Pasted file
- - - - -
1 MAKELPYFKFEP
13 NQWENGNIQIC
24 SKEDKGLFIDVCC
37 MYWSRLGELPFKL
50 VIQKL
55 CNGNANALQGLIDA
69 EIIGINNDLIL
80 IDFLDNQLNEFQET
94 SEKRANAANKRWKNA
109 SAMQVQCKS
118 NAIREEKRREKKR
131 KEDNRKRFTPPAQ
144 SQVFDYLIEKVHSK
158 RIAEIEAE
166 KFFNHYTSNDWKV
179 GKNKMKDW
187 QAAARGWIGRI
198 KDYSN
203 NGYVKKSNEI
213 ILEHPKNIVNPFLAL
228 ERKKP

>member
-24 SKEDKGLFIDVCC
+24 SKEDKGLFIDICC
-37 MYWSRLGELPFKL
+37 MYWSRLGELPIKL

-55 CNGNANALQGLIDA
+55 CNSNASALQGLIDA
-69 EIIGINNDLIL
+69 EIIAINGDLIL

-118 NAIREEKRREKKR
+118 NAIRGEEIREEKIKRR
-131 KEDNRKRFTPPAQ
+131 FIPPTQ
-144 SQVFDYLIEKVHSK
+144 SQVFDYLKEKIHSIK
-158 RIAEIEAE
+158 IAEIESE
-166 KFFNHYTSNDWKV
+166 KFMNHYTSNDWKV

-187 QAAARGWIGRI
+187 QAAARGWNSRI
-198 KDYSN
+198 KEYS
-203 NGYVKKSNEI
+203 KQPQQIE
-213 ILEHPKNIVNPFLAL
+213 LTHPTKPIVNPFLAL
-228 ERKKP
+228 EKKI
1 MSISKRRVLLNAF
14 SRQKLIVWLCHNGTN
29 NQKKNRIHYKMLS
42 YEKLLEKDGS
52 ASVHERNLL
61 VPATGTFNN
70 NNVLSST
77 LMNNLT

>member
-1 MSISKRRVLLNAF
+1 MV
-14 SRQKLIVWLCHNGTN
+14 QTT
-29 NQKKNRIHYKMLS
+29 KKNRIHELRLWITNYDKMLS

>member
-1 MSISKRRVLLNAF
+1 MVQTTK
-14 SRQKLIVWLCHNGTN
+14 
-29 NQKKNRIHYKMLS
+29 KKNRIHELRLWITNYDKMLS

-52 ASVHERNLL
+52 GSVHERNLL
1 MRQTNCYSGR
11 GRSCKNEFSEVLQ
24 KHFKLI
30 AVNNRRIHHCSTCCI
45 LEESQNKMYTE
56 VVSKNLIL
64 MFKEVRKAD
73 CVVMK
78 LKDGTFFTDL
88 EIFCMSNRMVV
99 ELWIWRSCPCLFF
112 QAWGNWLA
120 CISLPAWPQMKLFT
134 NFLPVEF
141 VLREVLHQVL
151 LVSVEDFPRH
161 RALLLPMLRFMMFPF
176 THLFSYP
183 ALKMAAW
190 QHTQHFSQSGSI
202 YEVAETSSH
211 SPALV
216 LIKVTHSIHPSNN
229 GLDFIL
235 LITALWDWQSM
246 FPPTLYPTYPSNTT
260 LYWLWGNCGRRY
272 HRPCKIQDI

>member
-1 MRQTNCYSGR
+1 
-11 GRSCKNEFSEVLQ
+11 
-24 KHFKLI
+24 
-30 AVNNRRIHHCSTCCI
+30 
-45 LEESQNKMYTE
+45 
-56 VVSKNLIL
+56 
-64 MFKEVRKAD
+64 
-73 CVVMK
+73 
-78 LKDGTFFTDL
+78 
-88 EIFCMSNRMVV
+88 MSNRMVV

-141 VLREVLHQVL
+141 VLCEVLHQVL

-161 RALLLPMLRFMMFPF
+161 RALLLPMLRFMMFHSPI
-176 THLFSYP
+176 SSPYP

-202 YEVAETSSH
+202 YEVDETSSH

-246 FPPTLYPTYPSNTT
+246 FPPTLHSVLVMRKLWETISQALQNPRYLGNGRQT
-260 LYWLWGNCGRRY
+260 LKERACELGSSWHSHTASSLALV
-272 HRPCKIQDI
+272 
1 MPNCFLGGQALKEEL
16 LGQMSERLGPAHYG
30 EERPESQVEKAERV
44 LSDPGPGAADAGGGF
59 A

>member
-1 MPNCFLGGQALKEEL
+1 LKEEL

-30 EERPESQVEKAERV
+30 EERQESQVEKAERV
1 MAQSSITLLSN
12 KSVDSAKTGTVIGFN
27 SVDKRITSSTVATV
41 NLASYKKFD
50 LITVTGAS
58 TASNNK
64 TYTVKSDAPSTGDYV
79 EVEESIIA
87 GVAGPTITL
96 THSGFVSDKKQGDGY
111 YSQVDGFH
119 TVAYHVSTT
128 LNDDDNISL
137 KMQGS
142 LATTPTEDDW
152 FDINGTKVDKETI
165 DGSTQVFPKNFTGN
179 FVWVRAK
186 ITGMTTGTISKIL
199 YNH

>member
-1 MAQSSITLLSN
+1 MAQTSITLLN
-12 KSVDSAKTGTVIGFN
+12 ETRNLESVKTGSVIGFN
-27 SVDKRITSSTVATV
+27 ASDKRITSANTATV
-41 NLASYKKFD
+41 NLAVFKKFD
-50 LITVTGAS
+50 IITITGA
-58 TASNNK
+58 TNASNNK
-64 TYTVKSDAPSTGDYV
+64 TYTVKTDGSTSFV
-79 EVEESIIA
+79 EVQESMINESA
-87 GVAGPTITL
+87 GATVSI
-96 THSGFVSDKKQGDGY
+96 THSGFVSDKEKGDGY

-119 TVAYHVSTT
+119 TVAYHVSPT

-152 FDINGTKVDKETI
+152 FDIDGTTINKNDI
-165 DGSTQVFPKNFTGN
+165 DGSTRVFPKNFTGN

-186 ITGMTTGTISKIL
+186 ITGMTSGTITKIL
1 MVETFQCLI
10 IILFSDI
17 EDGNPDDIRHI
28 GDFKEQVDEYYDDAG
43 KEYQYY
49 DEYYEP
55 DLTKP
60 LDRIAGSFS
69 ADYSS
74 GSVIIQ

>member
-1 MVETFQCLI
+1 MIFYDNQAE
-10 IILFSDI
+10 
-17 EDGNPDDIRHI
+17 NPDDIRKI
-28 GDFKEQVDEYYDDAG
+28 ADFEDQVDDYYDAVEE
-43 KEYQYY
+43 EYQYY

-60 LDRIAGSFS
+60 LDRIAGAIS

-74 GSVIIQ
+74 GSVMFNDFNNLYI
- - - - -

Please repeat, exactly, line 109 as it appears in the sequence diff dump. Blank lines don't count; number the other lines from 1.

+24 